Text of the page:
I AM A VETERAN I joined the service while still in my teens I traded my prom dress for camouflage greens I’m the first in my family to do something like this I followed my father, like he followed his Defying my fears and hiding my doubt I married my sweetheart before I shipped out I missed Christmas, then Easter The birth of my son But I knew I was doing what had to be done

Artist - Elizabeth Moug

I served on the battlefront, I served on the base I bound up the wounded And begged for God’s grace I gave orders to fire, I followed commands I marched into conflict in far distant lands In the jungle, the desert, on mountains and shores In bunkers, in tents, on dank earthen floors While I fought on the ground, in the air, on the sea My family and friends were home praying for me For the land of the free and the home of the brave I faced my demons in foxholes and caves Then one dreaded day, without drummer or fife I lost an arm, my buddy lost his life Artist - Blake Davis 16

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“I AM A VETERAN” Poem Background Notes By Andrea C. Brett

One of the greatest privileges my family and I have enjoyed since we began performing in Branson, Missouri many years ago, is meeting the veterans who come to our show every single day. As I have spoken with many of these men and women over the years, I have discovered time and time again that some of the most amazing and inspiring stories of sacrifice and service to our country come from the most common people. Without their uniform to distinguish them from everyone else in the crowd, they look just like you and I. They come in all shapes, sizes, colors, ages, and backgrounds, yet they share one very important bond – military service to the greatest country on earth. Behind each of their faces and in each of their hearts is a story that most likely has gone untold or unheralded. Most of them believe that their contribution was small – just part of their duty – but it is these individual efforts that have combined into a mighty force for freedom. These stories, in combination, make up the bigger story of America itself - a story of courage, sacrifice, faith, honor, love, and the commitment to preserve and protect Her precious liberties. The poem “I am a Veteran” was written to pay tribute to those who have written this story. Each line or phrase in the poem is the voice of one of these men or women; each represents an actual person that I have met or have been told about. The poem is not about one veteran, but each and all. The words represent only a sampling of the diverse experiences of our veterans - it would be impossible to cover them all – therefore, it is intended more to symbolize the sacrifice of all veterans and to honor them for the service they each performed. The poem was also written to cause anyone who reads or hears it to become more aware of each man or woman they encounter in their everyday comings and goings. Maybe he or she is a veteran. Maybe he or she had a part in securing my freedoms. Maybe this “common” person has performed uncommon service in my behalf. If so, the ground we share in our daily walk is truly sacred ground.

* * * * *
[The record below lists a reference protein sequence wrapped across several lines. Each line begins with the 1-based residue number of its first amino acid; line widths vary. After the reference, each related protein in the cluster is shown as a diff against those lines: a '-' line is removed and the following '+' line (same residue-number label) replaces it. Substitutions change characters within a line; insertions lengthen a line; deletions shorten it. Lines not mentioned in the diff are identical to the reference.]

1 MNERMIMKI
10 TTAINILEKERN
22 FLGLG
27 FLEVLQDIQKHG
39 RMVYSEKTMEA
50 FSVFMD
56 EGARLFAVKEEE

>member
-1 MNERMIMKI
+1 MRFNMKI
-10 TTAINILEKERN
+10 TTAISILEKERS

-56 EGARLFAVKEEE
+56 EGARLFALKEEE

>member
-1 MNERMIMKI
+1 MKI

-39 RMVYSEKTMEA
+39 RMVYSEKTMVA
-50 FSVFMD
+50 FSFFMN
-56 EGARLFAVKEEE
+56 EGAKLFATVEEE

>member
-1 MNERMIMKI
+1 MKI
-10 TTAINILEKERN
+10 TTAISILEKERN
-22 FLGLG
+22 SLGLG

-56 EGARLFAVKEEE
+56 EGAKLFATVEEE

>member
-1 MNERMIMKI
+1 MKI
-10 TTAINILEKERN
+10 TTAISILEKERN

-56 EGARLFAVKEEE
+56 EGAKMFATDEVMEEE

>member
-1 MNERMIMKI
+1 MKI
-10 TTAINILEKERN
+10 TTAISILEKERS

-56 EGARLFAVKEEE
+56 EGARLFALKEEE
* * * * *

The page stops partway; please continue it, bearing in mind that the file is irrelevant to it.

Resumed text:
I have been told by many veterans that my poem has given them a voice. This is the highest compliment I could possibly receive. It is an honor to speak for any of these noble men and women who have given so much. It is with deepest gratitude and humility that I offer “I am a Veteran” as my gift to these great Americans.

Artist - Blake Davis

Book Cover - Karson Knudsen

The “I Am a Veteran” poem is now the text for a beautiful hard cover, coffee table book. The book features 45 stunning hand drawn, color illustrations that dramatically and sensitively depict each line of the poem. It is the perfect gift for veterans and their families. For more information, visit www.iamaveteran.net Enter promo code HOMELAND at checkout, for a special discount offered exclusively to HOMELAND Veterans Magazine readers.

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Veterans - Homelessness By Joe Molina www.vccsd.org Veterans Chamber of Commerce

In an Ideal world, one would think Homeless and Veterans are two words that should never be side by side. But unfortunately, this is not the reality.

When one thinks of the fact that these Veterans sacrificed themselves to protect our freedom, it’s only fair that they get safe and reliable shelter and care. Regardless of the sad reality, there’s no doubt that the United States is not only proud of her Veterans but also cares deeply about them. And this is made evident by the significant impact of the tremendous efforts of the Department of Veterans Affairs (VA), Department of Housing and Urban Development (HUD), and other organizations, on the situation of the homeless Veterans. Several statistical data providers show the number of Veterans who are Homeless. These statistics are demonstrating the high number of Veterans that find themselves with a lack of a basic shelter. Statista.com shows the states that have a real problem in the number of Veterans facing homelessness. The states with high number of homeless Veterans are California Florida, Texas and New York. According to the 2017 Annual Homeless Assessment Report, in 2017 over 40,000 Veterans were experiencing homelessness in the US. 40, 000 of our fellow Veterans did not have a basic shelter or roof over their heads. If you were to think about this with a little more perspective, imagine This number represents about 714 busses filled with passengers. Now that we have identified the problem, is there what can we do?